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The reptile’s weren’t the only desert animals that we came across. Grandad, Grandma and David decided to ride a camel. Alec was to young so we couldn’t go. Instead we got to watch while everyone got on and off the animals. Very funny indeed.

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On the way up.

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Made it safe and sound. 

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David nice and comfy.

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Alec and I fed the farm animal’s while we waited for the camels to come back. Hopefully with people still on them.

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We also got to check out some of the other camels.

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Grandad saying thank you for the good ride and not biting him.

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On the final day David and I drove out to Katu Tjuta and did a bush walk. Katu Tjuta is a group of large rock formations not far from Uluru and is well worth a visit if in the area.

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Katu Tjuta from a viewing platform.

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David admiring the awesome rock formation.

We also did a night tour of the Field of lights Uluru. This is an art installation by artist Bruce Munro. Photo’s were near impossible due to the low light. Below is the link to the website which will give a good idea what we had seen.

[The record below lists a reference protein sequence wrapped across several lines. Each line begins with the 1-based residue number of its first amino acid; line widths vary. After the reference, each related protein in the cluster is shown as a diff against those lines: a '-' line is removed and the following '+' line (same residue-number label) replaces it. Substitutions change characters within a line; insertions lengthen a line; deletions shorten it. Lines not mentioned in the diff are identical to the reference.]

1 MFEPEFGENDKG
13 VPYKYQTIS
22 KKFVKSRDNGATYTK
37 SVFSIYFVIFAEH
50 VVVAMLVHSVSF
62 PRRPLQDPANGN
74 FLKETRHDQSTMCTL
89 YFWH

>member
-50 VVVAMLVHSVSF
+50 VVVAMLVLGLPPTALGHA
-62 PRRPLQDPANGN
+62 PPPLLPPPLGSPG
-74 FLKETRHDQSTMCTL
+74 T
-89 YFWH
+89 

Field of lights Uluru

Once our four days were over we drove back to Alice Springs. We had a day to fill in before we had to part ways. We decided to go have a look at the National Road Transport Hall Of Fame. This also includes the Kenworth Dealer Hall of Fame and the Old Ghan Heritage Railway.

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This was Alec’s favourite because it had a crane.

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Uncle David showing Alec how it is done. Wait what?

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I did my apprenticeship working on this model Scania truck and now they are in museums. I feel so old.

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The Kenworth hall has an impressive selection of trucks.

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New vs old.

The next day we said our good byes. Alec and I made an early start. We had some kilometres to make over the next week. The final leg of our journey. Alec’s grandparents and David would fly out later that day.

Watching Cranes.

In the caravan park that we were staying at in Alice Springs, new cabin’s were being added to the park. The cabin’s are made off the property and trucked in. We were lucky enough to be there when three of the cabins arrived to be put on site.

Alec loves his cranes and this was a super exciting time. We were able to spend the time watching the crane lift the cabin’s off the truck and onto the cement pad.

Alec watching with great interest and often explained to me what was happening.

This was one of the high lights of Alec’s trip. Sometimes it just a matter slowing down and observing what is around you. It very easy to get caught up in all the tourist places and hot spots. To a four-year old anything can be an adventure and interesting.